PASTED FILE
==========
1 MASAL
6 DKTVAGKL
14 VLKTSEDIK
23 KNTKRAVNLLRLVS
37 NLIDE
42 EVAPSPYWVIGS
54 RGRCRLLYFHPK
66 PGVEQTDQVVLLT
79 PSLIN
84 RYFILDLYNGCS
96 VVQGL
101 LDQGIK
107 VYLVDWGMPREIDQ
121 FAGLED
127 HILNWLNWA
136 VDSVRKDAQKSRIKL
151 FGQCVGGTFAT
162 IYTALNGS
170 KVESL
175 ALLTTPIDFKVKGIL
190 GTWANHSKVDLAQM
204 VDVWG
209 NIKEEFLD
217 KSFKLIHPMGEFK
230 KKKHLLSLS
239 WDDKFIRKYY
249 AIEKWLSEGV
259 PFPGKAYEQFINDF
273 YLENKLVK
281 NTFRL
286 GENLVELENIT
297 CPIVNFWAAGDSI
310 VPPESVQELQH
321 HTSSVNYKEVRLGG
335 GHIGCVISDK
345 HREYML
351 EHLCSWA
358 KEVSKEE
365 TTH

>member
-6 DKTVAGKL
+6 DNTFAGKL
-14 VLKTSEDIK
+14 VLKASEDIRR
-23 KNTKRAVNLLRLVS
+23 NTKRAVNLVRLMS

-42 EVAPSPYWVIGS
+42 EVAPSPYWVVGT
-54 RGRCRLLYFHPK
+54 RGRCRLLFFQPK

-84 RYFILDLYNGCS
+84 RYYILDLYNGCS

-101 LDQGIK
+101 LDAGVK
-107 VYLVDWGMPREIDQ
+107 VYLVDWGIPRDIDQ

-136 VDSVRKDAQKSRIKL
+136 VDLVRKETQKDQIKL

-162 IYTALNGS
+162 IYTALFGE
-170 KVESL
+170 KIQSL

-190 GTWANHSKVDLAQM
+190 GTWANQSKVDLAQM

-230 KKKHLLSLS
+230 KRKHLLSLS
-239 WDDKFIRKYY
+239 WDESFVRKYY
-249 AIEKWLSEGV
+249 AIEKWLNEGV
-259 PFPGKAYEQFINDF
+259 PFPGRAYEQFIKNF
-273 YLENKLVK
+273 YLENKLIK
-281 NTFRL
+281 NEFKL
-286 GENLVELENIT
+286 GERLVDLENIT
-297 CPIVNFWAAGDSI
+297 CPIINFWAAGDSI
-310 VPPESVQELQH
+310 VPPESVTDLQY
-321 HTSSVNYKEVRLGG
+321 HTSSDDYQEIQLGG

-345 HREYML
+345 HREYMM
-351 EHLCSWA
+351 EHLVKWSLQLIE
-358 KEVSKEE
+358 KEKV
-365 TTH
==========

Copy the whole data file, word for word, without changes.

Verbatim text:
1 MASAL
6 DKTVAGKL
14 VLKTSEDIK
23 KNTKRAVNLLRLVS
37 NLIDE
42 EVAPSPYWVIGS
54 RGRCRLLYFHPK
66 PGVEQTDQVVLLT
79 PSLIN
84 RYFILDLYNGCS
96 VVQGL
101 LDQGIK
107 VYLVDWGMPREIDQ
121 FAGLED
127 HILNWLNWA
136 VDSVRKDAQKSRIKL
151 FGQCVGGTFAT
162 IYTALNGS
170 KVESL
175 ALLTTPIDFKVKGIL
190 GTWANHSKVDLAQM
204 VDVWG
209 NIKEEFLD
217 KSFKLIHPMGEFK
230 KKKHLLSLS
239 WDDKFIRKYY
249 AIEKWLSEGV
259 PFPGKAYEQFINDF
273 YLENKLVK
281 NTFRL
286 GENLVELENIT
297 CPIVNFWAAGDSI
310 VPPESVQELQH
321 HTSSVNYKEVRLGG
335 GHIGCVISDK
345 HREYML
351 EHLCSWA
358 KEVSKEE
365 TTH

>member
-6 DKTVAGKL
+6 DNTFAGKL
-14 VLKTSEDIK
+14 VLKASEDIRR
-23 KNTKRAVNLLRLVS
+23 NTKRAVNLVRLMS

-42 EVAPSPYWVIGS
+42 EVAPSPYWVVGT
-54 RGRCRLLYFHPK
+54 RGRCRLLFFQPK

-84 RYFILDLYNGCS
+84 RYYILDLYNGCS

-101 LDQGIK
+101 LDAGVK
-107 VYLVDWGMPREIDQ
+107 VYLVDWGIPRDIDQ

-136 VDSVRKDAQKSRIKL
+136 VDLVRKETQKDQIKL

-162 IYTALNGS
+162 IYTALFGE
-170 KVESL
+170 KIQSL

-190 GTWANHSKVDLAQM
+190 GTWANQSKVDLAQM

-230 KKKHLLSLS
+230 KRKHLLSLS
-239 WDDKFIRKYY
+239 WDESFVRKYY
-249 AIEKWLSEGV
+249 AIEKWLNEGV
-259 PFPGKAYEQFINDF
+259 PFPGRAYEQFIKNF
-273 YLENKLVK
+273 YLENKLIK
-281 NTFRL
+281 NEFKL
-286 GENLVELENIT
+286 GERLVDLENIT
-297 CPIVNFWAAGDSI
+297 CPIINFWAAGDSI
-310 VPPESVQELQH
+310 VPPESVTDLQY
-321 HTSSVNYKEVRLGG
+321 HTSSDDYQEIQLGG

-345 HREYML
+345 HREYMM
-351 EHLCSWA
+351 EHLVKWSLQLIE
-358 KEVSKEE
+358 KEKV
-365 TTH